The next three Channel F carts I will be covering from my collection are Videocart-4 (Spitfire), Videocart-9 (Drag Strip) and Videocart-11 (Backgammon/Acey-Deucey). Like many Channel F carts, they are best played with a human opponents but at least Spitfire and Drag Strip can (sort of) be played with just 1 player.
Spitfire is an aerial dogfight game that pits two WWI era fighter planes (the red plane is the Red Baron, naturally) against each other in a battle to see who can shoot each other’s plane down more frequently. After selecting your mode (1 player or 2 player), a countdown is shown on the screen and at that point you can select the game mode, which essentially just adjusts the speed of the fighters. Spitfire on the Channel F attempts to recreate realistic airplane controls using the system’s unique controller and does a pretty good job of doing so once you get the hang of it. Pushing up or forward (towards the TV screen) will cause the plane to move down. Pulling back or towards you causes the plane to move upwards. Pressing down on the top of the controller will fire your gun. The planes will wrap around on the screen relative to where it was when it left. For example, if you were in the lower left hand corner of the TV screen when your plane left the playfield, it will wrap around on the upper right. I like this game play aspect better than if the game used the TV screen as a finite box, which would make the game feel more claustrophobic considering how big the planes are. Once a plane is shot down, there’s a neat animation of it crashing down, complete with crashing sounds, on what appears to be a airplane tower to signal the ground level. Spitfire has potential as a two player game but gets old quite fast in one player mode.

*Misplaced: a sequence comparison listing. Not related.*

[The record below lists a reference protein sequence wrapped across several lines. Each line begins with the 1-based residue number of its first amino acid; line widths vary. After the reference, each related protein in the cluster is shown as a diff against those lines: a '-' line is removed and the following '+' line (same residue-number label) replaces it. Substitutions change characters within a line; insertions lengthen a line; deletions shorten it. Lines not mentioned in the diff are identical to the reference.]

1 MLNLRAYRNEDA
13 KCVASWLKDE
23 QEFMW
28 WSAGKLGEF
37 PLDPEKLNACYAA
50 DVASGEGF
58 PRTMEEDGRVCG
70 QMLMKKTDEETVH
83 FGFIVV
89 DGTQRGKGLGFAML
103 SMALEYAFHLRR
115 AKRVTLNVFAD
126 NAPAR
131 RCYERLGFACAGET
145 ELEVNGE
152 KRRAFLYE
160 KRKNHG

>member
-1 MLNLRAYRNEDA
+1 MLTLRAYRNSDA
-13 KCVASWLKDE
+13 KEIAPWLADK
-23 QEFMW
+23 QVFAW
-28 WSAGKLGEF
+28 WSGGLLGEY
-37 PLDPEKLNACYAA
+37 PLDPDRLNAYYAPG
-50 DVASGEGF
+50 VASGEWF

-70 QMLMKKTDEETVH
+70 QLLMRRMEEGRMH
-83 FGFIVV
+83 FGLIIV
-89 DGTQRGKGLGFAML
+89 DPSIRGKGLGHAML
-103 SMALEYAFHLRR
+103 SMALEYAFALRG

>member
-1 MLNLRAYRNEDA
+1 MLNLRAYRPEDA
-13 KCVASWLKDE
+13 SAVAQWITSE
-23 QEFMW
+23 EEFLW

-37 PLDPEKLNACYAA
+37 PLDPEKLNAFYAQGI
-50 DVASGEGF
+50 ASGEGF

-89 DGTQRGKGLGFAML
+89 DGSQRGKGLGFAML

Drag Strip on the other hand is a deep game with a steep learning curve. As the name of the game implies, this is a two player racing game where you control one of two cars on the screen in a race to the finish line. Once again, the Channel F controller is meant to be used like a stick shift with manual controls in the H-position. Up/left is for 1st gear, down/left is 2nd gear, up/right for 3rd and down/right for 4th. Simultaneously, you must also twist the knob to actually move the car forward (to the right) as well so it becomes quite the feat of coordination to turn the controller’s knob while also ensuring that you are properly shifting gears. Drag Strip ups the difficulty factor by including the ability to stall your car or blow your engine depending on the game mode you select. You can stall your car either by not taking off in time after the light turns green or by not properly shifting gears once you’ve taken off. If you take off too quickly, however, you are disqualified with a “red light” error. You also have to watch out for blown engines as there is an RPM meter shown at the bottom of the screen and if you don’t shift gears in time while the meter increases, the BLOWN message shows up on the screen indicating you’re toast. When this often happens to me, I always imagine an animation of smoke billowing from the hood of the car if this game came out on Colecovision or the NES.